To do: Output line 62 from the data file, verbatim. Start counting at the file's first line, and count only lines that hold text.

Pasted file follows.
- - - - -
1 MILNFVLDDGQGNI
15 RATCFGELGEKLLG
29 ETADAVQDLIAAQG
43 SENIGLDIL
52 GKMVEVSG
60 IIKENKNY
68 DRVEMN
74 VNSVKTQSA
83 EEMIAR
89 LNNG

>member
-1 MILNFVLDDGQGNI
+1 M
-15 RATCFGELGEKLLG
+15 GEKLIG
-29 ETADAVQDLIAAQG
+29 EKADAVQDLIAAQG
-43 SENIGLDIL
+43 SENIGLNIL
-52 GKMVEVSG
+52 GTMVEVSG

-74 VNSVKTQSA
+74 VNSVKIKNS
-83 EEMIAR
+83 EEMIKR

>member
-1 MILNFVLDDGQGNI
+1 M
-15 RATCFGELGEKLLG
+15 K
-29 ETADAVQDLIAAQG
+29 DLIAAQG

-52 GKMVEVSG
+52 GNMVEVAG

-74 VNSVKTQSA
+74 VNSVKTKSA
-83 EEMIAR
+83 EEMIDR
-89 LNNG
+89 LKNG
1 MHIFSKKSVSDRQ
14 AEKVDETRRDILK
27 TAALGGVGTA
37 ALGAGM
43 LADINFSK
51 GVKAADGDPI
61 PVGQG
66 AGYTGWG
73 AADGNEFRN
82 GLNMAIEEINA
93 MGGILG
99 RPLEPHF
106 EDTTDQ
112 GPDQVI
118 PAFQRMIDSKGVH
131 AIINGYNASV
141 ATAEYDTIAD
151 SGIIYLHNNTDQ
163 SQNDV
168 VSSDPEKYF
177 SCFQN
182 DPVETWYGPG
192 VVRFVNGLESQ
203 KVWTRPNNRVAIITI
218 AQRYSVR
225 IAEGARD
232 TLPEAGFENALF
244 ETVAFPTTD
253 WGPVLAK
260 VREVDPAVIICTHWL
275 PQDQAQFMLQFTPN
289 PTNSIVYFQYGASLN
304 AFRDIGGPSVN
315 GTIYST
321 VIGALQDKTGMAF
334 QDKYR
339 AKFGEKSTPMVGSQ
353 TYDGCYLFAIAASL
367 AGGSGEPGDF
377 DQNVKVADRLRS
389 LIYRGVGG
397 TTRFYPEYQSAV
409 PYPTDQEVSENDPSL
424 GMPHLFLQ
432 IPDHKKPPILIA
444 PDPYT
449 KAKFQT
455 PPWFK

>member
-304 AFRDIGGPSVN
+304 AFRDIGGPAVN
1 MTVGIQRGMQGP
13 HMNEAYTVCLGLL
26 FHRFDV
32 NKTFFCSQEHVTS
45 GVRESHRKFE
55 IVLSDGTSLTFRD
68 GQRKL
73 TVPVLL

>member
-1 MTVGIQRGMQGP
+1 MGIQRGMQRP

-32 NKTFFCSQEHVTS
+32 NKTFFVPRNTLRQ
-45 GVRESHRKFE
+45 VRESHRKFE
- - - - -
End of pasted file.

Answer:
182 DPVETWYGPG